Beijing looks to garner international favor through a massive investment effort in Europe and Asia.
China is now nearly three years into Xi Jinping’s cooperative development strategy with European partners known as “One Belt, One Road,” or the “New Silk Road.” The plan is part of China’s push to leverage their economic potential to maximize geopolitical influence.
The plan has two parts – the land-based Silk Road Economic Belt and the oceangoing Maritime Silk Road.
The land-based project includes countries situated along the original Silk Road through Central Asia, West Asia, the Middle East, and Europe, and calls for greater integration with the hopes of developing a cohesive economic zone.
The complimentary Maritime Silk Road Initiative expands the project through several contiguous bodies of water, including the South China Sea, the South Pacific Ocean, and the Indian Ocean, as a means to blunt US inroads into China’s regional economic hegemony.
The centerpiece of the project is the Asian Infrastructure Investment Bank (AIIB), a corollary to the US-backed World Bank, that provides China an outlet to influence regional policy while granting European investors opportunities for investment.
In its first years, over $200 billion of infrastructure projects have been planned for construction and another $1 trillion in projects are on the horizon, dwarfing US foreign investment by several orders of magnitude.
More recently, China has employed a similar strategy in Africa, leading many of the continent’s countries to support Beijing’s positions in the United Nations and, in Afghanistan, to garner Kabul’s support for China’s territorial positions in the South China Sea dispute.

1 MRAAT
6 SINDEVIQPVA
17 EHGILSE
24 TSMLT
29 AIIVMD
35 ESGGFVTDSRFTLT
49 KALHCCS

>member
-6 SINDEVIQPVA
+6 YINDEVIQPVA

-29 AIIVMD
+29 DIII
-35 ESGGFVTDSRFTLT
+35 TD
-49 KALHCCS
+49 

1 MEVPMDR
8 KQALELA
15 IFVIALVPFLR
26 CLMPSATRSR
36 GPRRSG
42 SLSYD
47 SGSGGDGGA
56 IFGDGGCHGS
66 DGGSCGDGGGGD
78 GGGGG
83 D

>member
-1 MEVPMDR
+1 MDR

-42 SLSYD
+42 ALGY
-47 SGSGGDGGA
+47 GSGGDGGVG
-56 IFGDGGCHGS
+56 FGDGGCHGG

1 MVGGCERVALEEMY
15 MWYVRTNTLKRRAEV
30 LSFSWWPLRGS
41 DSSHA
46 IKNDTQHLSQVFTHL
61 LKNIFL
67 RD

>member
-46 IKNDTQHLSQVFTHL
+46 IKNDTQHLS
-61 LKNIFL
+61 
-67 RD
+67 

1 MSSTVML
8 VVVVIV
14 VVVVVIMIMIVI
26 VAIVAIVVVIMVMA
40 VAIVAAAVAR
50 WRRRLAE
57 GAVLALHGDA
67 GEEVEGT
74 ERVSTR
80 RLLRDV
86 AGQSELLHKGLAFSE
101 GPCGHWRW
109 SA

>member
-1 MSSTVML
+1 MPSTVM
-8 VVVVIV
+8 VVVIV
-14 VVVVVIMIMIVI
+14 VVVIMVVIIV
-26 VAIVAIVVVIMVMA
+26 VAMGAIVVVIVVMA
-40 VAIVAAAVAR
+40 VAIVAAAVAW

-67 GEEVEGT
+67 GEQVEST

As the US continues to expend resources to maintain its sphere of influence in the West by bankrolling NATO, despite growing economic deficits, regional advances by China leave Washington scrambling.
As part of the effort to counter Chinese influence, US President Barack Obama spent last week on a tour of Asia, offering concessions to Vietnamese President Tran Dai Quang in the form of eliminating a five-decade arms embargo and bowing to Japan’s Shinzo Abe while apologizing for the atomic holocaust visited upon Hiroshima and Nagasaki.
On Thursday, Radio Sputnik sat down with New York University professor Ann Lee, an expert in China’s economic relations, to discuss Beijing’s ongoing moves to checkmate Washington on the global stage.
"China is using its influence as a means to an end, which is political influence, but that is the long game," explained Lee. "China is following what the US did with the Marshall Plan, which was an economic measure to boost Europe’s economic activity, but it was also a means to an end to prevent Europe from falling into Communism and Russia’s sphere of influence politically, and so this has a lot of precedence and China is basically following in the same footsteps."
Lee explained that the US and Europe are engaging in financial statecraft throughout the world, citing IMF and World Bank loans that require recipient countries to agree to terms that include opening up their financial markets, adopting certain governing principles, and adhering to human rights standards.